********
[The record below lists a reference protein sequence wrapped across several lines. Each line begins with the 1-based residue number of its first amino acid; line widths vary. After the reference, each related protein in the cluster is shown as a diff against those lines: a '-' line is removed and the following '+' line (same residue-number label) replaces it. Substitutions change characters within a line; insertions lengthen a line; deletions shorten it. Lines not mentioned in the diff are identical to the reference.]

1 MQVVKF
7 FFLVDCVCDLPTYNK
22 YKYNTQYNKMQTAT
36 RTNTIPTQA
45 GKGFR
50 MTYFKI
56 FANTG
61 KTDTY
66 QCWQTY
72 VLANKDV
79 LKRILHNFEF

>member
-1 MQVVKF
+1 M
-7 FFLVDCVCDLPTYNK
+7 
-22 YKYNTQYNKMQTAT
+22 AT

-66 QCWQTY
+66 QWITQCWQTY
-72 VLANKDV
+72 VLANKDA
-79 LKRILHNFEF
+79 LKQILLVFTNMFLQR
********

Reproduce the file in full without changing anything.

[The record below lists a reference protein sequence wrapped across several lines. Each line begins with the 1-based residue number of its first amino acid; line widths vary. After the reference, each related protein in the cluster is shown as a diff against those lines: a '-' line is removed and the following '+' line (same residue-number label) replaces it. Substitutions change characters within a line; insertions lengthen a line; deletions shorten it. Lines not mentioned in the diff are identical to the reference.]

1 MQVVKF
7 FFLVDCVCDLPTYNK
22 YKYNTQYNKMQTAT
36 RTNTIPTQA
45 GKGFR
50 MTYFKI
56 FANTG
61 KTDTY
66 QCWQTY
72 VLANKDV
79 LKRILHNFEF

>member
-1 MQVVKF
+1 M
-7 FFLVDCVCDLPTYNK
+7 
-22 YKYNTQYNKMQTAT
+22 AT

-66 QCWQTY
+66 QWITQCWQTY
-72 VLANKDV
+72 VLANKDA
-79 LKRILHNFEF
+79 LKQILLVFTNMFLQR